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That way madness lies: why the obsession about diagnosing Robert Schumann?

That way madness lies: why the obsession about diagnosing Robert Schumann?

‘What does anyone know about the mind!?’ … a portrait of Robert Schumann (1810-1856) by an unknown artist. Photograph: De Agostini/Getty Images

The Romantic composer died in an asylum in 1856, since when musicians, doctors – and even the Nazis – have sought to name the illness that brought his early death. It tells us as much as about the story of modern psychiatry as it does about the man and his music.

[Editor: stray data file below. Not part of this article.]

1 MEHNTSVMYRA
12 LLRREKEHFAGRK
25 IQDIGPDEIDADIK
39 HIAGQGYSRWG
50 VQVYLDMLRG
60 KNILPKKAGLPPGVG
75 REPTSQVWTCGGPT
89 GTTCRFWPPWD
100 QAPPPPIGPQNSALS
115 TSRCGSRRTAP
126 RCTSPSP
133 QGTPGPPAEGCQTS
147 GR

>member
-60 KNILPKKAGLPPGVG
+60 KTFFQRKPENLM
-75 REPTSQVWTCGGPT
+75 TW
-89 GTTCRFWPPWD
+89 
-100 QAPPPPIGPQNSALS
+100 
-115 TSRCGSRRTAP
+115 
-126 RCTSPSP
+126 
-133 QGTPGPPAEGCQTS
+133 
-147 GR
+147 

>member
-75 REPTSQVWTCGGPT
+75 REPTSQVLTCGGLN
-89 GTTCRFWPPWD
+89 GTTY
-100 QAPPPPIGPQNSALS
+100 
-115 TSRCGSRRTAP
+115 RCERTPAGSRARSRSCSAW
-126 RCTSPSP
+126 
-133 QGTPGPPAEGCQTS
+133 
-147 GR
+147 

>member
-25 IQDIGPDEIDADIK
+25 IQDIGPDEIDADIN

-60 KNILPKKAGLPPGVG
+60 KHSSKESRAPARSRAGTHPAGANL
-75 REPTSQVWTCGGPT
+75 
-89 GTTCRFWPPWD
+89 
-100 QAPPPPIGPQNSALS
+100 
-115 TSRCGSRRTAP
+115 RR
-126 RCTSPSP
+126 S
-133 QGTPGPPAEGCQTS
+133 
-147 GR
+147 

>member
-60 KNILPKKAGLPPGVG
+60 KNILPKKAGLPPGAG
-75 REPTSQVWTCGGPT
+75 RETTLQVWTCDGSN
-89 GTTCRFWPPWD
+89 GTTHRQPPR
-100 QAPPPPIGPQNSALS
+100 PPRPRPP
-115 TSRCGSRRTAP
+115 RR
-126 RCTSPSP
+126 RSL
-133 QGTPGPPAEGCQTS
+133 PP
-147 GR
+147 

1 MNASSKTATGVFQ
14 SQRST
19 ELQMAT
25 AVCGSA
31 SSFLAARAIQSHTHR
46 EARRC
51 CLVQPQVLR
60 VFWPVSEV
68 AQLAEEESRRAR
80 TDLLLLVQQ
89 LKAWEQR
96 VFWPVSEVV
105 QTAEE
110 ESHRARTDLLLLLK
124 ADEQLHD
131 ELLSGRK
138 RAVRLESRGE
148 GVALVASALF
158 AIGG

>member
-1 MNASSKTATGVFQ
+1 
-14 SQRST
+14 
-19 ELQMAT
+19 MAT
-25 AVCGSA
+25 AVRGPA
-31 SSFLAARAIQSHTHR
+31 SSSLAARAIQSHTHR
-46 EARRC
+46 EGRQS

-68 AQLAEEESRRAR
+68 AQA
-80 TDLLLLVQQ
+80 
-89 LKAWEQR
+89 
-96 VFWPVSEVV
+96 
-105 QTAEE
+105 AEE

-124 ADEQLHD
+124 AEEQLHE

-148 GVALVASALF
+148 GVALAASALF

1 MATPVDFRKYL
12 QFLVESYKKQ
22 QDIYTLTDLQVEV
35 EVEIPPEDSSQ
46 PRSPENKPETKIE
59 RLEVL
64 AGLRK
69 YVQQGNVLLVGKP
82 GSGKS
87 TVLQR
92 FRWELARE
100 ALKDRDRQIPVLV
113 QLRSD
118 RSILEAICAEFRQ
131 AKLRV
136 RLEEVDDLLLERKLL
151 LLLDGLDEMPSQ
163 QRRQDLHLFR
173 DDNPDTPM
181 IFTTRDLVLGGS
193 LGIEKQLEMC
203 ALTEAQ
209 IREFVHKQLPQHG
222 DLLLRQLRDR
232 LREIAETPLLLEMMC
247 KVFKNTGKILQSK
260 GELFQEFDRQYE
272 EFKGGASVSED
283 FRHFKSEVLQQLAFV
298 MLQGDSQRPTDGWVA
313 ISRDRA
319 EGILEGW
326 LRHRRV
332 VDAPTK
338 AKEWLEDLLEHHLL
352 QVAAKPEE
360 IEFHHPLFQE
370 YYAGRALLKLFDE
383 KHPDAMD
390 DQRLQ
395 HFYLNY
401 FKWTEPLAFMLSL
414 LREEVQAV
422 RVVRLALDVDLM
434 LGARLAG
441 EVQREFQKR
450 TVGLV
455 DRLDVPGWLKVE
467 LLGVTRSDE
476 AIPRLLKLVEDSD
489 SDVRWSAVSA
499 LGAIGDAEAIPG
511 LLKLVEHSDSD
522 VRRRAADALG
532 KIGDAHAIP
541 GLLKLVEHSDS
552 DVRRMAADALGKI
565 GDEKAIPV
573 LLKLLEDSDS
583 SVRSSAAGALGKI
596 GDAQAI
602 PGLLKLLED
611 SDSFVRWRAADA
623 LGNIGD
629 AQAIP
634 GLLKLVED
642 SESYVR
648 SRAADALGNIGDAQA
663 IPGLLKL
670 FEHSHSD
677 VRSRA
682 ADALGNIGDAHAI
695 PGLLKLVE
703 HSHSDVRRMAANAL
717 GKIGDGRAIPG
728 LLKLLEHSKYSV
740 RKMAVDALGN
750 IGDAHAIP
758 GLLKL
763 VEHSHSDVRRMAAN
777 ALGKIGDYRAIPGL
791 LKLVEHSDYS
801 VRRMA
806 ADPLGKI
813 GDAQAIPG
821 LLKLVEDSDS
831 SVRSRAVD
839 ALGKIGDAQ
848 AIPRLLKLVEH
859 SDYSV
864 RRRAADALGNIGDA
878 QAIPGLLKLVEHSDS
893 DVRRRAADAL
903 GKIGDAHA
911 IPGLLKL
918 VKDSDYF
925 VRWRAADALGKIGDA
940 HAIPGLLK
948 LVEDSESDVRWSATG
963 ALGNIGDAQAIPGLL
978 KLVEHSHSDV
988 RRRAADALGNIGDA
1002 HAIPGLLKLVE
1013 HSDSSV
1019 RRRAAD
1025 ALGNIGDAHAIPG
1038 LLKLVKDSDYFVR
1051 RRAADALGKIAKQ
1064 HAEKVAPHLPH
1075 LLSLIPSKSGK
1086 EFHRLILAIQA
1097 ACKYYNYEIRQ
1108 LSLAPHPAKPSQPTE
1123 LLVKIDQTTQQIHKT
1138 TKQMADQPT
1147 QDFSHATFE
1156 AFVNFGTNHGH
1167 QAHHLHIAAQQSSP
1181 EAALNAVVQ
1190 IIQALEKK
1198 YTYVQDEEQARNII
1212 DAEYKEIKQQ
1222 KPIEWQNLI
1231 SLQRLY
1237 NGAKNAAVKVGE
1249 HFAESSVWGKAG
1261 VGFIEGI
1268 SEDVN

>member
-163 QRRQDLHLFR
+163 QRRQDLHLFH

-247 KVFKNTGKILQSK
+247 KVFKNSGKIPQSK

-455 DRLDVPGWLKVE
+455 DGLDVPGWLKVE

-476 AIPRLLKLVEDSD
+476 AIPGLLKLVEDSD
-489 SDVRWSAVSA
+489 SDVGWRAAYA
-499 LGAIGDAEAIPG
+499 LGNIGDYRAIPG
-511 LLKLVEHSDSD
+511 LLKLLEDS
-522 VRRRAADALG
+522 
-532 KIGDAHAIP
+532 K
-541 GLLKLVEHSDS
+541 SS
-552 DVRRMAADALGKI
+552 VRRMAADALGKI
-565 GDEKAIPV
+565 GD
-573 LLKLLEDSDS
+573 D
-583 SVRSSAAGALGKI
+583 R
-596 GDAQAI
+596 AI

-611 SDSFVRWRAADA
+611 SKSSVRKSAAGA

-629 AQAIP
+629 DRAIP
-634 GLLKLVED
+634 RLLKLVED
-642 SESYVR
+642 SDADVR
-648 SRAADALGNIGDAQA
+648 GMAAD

Of all the things, one of Robert and Clara Schumann’s grandchildren, Felix, ended up working as a door-to-door lingerie salesman in a New York suburb. On the morning of 25 October 1941, he was found slumped behind the wheel of his car, parked in a garage behind his house. Carbon monoxide poisoning. According to the New York Times, he had been “despondent because of poor health and financial reserves”. The death was recorded as a suicide. Full story.

Phil Hebblethwaite (The Guardian) / September 17, 2021

Weblink : www.theguardian.com
Photo credit : www.theguardian.com

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